We also took the kids to a craft day at the Longmont Museum,  It's called Discovery Days, and it's something the museum hosts three days a week.  Each week is a different theme, and last week was transportation. Isaac loves trains and cars, so we thought he might get a kick out of it.  He did enjoy holding the paint brush to paint a cardboard rocket and a wooden fire truck, but he cried whenever I took it away to get him more paint.  This was our first time going, so we didn't have a clue what to expect.  When we arrived, the nice woman in charge asked in shock, "You didn't pay for two kids did you?"  I said yes, since we had two kids. She replied, "Well, yes, but...he...he won't...he can't..."  I saved her from her trailing sentence by saying "We will help him make the crafts."  I know she was probably just trying to be considerate, to save us a few dollars, but it still struck me as so odd.  I forget that many people are taken aback when they see Isaac.  I forget that people see him and see a disability.  I'm so glad that I forget that, but it can take me a moment to recover when we encounter someone who isn't sure what to say.  I suppose that speaks volumes for the people we normally encounter in a week-our entire church community, our neighbors, local business owners, family, friends, my co-workers.  They all see Isaac for the whole person that he is, instead of being distracted by his mask or his machines.  One of my favorite parts of the week is taking Isaac to Mass.  He loves being there, for one thing, sitting way up front where he can keep his eye on Father Alan, the servers, the lectors, the crucifix, the alter, the flowers, and the angels.  But I love seeing the people walk past him after they have received communion or a blessing from Father.  Some people are in prayer, and their eyes are downcast reverently.  Adults who know us better will smile at Isaac, give him a wave, a little squeeze on his arm, or a blessing.  And the kids, they are the best.  Last week, a little girl of about 18 month just stopped right in front of his face, flashed him a huge grin, and waved, practicing her "Hello!"  Then a young boy, maybe 10 years old, was watching Isaac (who was watching him back) as he slowly walked past.  Suddenly, the boy laughed out loud and smiled at something Isaac had done.  That kid had the most honest look of joy, just making a connection with Isaac.  I love watching the children, they don't try to avoid look at Isaac, they don't hide that they are curious, and they aren't afraid to ask us or their parents what happened to him.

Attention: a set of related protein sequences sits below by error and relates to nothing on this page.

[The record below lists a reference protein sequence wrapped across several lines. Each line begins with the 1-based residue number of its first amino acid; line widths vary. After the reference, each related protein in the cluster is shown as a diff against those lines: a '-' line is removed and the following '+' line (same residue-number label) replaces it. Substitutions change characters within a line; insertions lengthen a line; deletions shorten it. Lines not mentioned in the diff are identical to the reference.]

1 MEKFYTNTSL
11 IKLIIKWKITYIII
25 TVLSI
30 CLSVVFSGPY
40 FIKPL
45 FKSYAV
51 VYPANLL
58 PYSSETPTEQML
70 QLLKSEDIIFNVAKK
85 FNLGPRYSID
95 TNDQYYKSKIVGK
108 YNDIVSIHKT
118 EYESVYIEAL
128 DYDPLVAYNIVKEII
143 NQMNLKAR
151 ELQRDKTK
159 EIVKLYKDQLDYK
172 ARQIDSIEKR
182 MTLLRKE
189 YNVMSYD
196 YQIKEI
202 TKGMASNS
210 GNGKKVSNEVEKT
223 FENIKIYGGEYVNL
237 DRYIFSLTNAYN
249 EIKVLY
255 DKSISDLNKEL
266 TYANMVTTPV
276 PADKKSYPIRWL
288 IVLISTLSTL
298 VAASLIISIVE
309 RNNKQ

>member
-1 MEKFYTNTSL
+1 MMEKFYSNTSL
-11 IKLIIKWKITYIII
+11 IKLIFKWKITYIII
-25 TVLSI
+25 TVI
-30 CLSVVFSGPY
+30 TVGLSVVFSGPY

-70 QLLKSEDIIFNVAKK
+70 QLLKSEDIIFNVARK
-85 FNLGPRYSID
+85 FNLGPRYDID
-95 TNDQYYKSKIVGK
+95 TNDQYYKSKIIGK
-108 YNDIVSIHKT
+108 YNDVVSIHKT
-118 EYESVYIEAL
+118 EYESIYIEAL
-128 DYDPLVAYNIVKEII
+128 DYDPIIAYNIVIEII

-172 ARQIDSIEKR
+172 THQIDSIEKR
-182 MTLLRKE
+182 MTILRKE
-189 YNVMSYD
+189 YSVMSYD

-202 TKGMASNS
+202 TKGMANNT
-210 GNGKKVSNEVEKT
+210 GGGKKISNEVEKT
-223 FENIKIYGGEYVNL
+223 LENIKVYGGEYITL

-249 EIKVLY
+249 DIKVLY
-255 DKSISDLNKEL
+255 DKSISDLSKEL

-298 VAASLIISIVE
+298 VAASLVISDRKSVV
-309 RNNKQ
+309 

Isaac has been a rockstar with his eye gaze device!  Last week, when Natalie was gone for the morning, Isaac used his talker to say "Natalie, let's watch TV, Veggie Tales."  Then he said it again, and again, and again.  We kept telling him that she would be home later, but for now we were keeping the TV turned off.  We would get him to play a game, and he would exit the game and repeat his request to Natalie.  An hour or so later, after he had been playing a memory game contentedly, Natalie came home. I asked him to tell Natalie what he wanted, and he immediately left the game, found his Natalie page, and told her he wanted to watch Veggie Tales with her.  He has been similarly amusing with his requests to read specific stories, repeating himself over and over because he can't ask more loudly or in a more insistent tone of voice.  It's amazing.  He has memorized the placements of the 6 cards for his memory game, so he breezes through the game over and over.  We have watched him win the game and start again 10 times in just 2-3 minutes.  Again, he's amazing.

And he's growing!  We had to increase his calorie intake, his lung volume, order a larger stroller, and get him another full-size crib for the living room (where we do his breathing treatments and he takes naps).  I'm grateful for every milestone.  I always see people posting pictures of their little kids, lamenting how quickly they are growing up.  I say rejoice in their growing and changing!  It's an amazing gift.

Christmas is one week away, and I hope that you all have time to be quiet, to be disconnected from all of the news and the social media, to be connected to God and your loved ones.  I ask for your prayers for those who have lost someone this year,especially: for the family of Pastor Laura, who finished her fight with sarcoma a few weeks ago; for the family of Auni Naulu, who would have turned two years old this month, but is instead in heaven; and for the family of Gwendolyn Strong, who never gave up, but was ready to go, and who has inspired thousands of people with her living and dying.  There are many other parents who lost their children to SMA this year, and my heart goes out to them during the Christmas season.  God bless you all, and Merry Christmas!